Posted on 8/17/08 02:19 PM
July 21, 2008: This summer has been the summer of the comic book movie. Amazing movies have come out of the genre this summer: Iron Man, Hellboy 2, and The Incredible Hulk (from what I've heard) to name a few. At a time when people need a hero to usher them through bad times, they've been there for them at the multiplex. We've seen these heroes deal with not only outward demons but inward demons as well (anger, hate, alcoholism, drugs, etc.) but none of them has dealt with them in the way that The Dark Knight does; the first movie to truly transcend the genre.
Batman has always been my favorite of the comic book heroes. Unlike the most Batman is human, he has no super powers unless you count his amazing self control and brilliance. In the past, this very human character has been placed in a very supernatural world surrounded by villains that seem like they don't belong, possess supernatural powers, or are too comic to believe they could be nothing more than a fly bothering an elephant. The city too Gothic or colorful to be taken seriously, but this all changed with Batman Begins, a movie that showed Batman as a very human crime fighter, in a very real world.
The Dark Knight takes everything up a notch, creating a brutal world, in a very realistic city. This new saga, from the creators of Batman Begins, doesn't try to be a comic book movie, but instead tries to be something greater and succeeds in spades. Don't expect the bubblegum pop of past comic book movies, this movie transplants comic book characters into a gritty crime drama that feels like it could actually happen. Forget the comic book, no one is safe and nothing's sacred here. From the opening scene this movie picks you up and won't let you down until the credits start to roll, you'll find yourself on the edge of your seat from start to finish. In this world, our hero isn't past breaking legs to get the information he needs, and our villain is as scary as anything you've seen in Silence of the Lambs or Se7en.
The movie opens up with a bank robbery, and you learn just what kind of person The Joker really is. (The hype is underplayed, Heath Ledger is beyond amazing as he literally disappears into the role of a lifetime. Ironic, and unfortunate, that his best performance should be his last.) Here we watch an amazingly choreographed bank robbery as The Joker's "allies" drop like flies. This is a man who cares about nothing, not even the money he's stealing, he's just having fun pulling one over on everyone. We also hear him utter one of the greatest lines of the whole Batman series: "I believe in one thing: what doesn't kill you, makes you stranger." This opening scene not only sets the tone for the rest of the movie, but is also one of the most amazing opening scenes of any action/drama movie ever.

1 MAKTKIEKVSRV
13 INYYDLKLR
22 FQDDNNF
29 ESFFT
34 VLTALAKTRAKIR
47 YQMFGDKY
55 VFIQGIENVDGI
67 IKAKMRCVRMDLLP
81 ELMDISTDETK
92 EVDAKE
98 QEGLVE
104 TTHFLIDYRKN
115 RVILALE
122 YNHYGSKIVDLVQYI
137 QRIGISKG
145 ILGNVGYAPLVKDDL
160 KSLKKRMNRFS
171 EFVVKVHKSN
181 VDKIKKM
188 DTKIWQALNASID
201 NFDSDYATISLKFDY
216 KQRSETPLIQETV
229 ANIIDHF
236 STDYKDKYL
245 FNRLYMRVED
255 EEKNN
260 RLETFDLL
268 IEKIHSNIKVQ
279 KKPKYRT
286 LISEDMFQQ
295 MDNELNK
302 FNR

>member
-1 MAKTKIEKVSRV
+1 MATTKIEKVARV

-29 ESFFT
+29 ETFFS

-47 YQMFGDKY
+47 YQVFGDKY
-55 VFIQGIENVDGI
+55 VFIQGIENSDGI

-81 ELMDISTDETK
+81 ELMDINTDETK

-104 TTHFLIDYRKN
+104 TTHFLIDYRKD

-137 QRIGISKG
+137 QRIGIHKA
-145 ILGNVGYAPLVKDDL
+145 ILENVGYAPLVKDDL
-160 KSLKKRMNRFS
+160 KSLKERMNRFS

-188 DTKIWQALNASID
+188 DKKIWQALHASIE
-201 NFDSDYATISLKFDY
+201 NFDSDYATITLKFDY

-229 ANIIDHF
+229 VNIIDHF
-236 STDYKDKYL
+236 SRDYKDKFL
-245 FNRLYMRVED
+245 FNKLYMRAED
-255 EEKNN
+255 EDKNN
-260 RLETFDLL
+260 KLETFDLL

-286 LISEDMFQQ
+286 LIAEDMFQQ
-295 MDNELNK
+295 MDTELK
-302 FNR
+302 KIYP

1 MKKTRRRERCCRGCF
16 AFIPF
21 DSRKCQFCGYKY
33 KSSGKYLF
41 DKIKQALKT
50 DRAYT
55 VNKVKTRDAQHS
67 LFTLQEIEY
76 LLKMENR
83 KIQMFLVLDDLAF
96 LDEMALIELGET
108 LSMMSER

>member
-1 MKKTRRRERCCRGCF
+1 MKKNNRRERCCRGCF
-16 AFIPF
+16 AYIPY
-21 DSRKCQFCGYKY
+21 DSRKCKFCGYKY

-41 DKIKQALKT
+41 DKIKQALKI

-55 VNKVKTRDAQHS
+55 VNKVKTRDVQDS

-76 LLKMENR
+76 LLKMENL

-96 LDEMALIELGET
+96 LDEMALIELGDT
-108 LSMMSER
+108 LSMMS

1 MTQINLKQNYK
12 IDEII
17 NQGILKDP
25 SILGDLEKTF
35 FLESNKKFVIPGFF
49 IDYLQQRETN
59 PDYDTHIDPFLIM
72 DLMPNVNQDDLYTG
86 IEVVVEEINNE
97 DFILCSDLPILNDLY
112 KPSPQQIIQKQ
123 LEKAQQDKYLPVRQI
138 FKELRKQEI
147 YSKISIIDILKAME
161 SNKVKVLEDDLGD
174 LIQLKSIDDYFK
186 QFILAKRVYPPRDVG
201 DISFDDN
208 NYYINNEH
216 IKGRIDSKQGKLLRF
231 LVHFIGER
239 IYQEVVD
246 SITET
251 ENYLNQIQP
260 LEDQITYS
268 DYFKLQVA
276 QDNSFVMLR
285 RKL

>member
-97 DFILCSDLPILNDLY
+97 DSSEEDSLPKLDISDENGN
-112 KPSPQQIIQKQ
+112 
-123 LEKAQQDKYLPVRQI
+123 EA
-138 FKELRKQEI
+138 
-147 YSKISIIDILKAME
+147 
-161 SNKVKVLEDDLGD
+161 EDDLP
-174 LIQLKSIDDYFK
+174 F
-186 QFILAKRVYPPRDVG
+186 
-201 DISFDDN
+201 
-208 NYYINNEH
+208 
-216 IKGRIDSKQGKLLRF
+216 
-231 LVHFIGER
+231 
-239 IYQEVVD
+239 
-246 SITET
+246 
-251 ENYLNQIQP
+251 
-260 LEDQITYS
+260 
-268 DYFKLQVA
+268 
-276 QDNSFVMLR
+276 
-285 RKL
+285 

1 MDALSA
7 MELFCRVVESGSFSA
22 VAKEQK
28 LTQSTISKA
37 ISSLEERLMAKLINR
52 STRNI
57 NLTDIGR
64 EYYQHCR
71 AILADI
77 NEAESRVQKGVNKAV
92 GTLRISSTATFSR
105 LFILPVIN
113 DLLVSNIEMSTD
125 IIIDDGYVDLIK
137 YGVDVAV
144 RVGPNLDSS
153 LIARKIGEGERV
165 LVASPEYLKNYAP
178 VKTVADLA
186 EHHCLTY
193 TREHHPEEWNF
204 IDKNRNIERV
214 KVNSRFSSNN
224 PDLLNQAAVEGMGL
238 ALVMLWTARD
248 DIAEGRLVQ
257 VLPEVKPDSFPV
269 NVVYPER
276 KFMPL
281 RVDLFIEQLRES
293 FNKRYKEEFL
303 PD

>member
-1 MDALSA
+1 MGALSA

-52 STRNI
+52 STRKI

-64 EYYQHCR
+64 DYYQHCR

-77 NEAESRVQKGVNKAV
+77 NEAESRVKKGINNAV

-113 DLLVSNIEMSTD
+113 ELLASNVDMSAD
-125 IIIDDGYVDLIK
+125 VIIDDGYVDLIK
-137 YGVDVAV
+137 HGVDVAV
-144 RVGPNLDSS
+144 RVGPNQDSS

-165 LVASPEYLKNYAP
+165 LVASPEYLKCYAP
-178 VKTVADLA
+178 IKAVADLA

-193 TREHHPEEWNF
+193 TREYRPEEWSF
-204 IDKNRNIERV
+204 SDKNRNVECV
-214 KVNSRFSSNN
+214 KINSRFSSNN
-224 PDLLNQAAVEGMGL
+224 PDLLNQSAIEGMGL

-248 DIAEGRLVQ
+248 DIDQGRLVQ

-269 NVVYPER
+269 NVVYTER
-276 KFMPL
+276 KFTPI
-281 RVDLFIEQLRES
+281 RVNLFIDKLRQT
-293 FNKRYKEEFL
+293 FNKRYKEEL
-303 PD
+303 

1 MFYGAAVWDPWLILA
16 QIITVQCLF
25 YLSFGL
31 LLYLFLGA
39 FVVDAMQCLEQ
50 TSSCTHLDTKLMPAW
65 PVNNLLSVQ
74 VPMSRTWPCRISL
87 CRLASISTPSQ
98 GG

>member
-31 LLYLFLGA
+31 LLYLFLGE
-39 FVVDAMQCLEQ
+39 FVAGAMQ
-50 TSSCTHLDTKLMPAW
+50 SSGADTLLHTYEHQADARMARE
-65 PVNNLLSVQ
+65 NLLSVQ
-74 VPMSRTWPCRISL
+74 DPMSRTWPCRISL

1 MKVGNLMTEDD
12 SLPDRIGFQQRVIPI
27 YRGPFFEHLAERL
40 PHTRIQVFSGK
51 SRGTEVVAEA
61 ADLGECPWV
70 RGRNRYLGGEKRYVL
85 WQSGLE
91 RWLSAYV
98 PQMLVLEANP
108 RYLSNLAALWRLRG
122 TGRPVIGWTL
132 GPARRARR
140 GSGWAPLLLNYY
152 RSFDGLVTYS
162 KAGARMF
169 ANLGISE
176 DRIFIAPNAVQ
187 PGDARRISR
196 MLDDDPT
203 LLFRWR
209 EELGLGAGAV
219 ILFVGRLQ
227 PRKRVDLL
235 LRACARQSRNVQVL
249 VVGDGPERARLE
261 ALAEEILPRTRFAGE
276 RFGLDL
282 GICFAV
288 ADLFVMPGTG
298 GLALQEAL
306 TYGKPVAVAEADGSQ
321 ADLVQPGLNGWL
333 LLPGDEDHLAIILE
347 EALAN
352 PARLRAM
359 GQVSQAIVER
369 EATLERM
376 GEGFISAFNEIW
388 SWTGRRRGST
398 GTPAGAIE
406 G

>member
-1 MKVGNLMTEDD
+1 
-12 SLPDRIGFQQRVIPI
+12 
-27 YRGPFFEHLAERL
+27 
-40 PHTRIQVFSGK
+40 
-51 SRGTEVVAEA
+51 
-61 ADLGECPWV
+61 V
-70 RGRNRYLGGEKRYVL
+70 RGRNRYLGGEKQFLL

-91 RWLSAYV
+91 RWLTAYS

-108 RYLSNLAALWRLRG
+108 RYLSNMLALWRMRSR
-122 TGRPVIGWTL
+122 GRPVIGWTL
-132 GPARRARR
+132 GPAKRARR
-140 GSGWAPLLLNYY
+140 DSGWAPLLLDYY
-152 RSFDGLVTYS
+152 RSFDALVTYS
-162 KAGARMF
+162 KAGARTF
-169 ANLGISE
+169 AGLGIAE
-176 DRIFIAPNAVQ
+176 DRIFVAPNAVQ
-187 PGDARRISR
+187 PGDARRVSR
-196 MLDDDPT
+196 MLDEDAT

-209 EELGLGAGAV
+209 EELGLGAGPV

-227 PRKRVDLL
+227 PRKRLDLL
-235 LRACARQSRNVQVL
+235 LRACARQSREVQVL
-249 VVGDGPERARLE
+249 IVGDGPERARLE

Currently, in our saga, Jim Gordon and Batman are doing their best to put an end to the mob's rule in Gotham city with a little help from the new DA Harvey Dent, the city's new White Knight. Harvey Dent is a pure man in a dirty world (once again played excellently by the always welcome Aaron Eckhart) and could also be Bruce Wayne's chance to put down the cape and cowl once and for all. Here we see Bruce as a man torn, the true antihero. I thought Christian Bale was good in Batman Begins, here he exceeds all expectation.
While our trio of good tries to take down the mob, the mob turns to the man who's been robbing them blind to take care of The Bat: The Joker. It's just too bad for the mob that they had nowhere else to turn to. With the mob relying on him, and the cops and Batman going after the mob, The Joker now has free reign on the city. Here The Joker has no true agenda, at least no rational agenda, and that's something Batman can't understand because in his mind every criminal wants something. What do with someone who is absolutely insane (he tells the story of how he got his scars several times, each time telling a different story, and each time believing the story with every fiber of his being) and so hellbent on destruction and anarchy? Maybe you have to use the criminals methods to fight them. (You either die a hero, or live long enough to see yourself become the villain.) This movie takes on some very weighty and deep issues, but never loses steam. It might be two and half hours, but it flies by. It's one of the most entertaining movies in the multiplex right now, and I would recommend you see it in the theater, some things will lose their visual luster on the small screen (a night time fly around the skyscrapers of Hong Kong comes to mind). Catch it soon, you won't be sorry.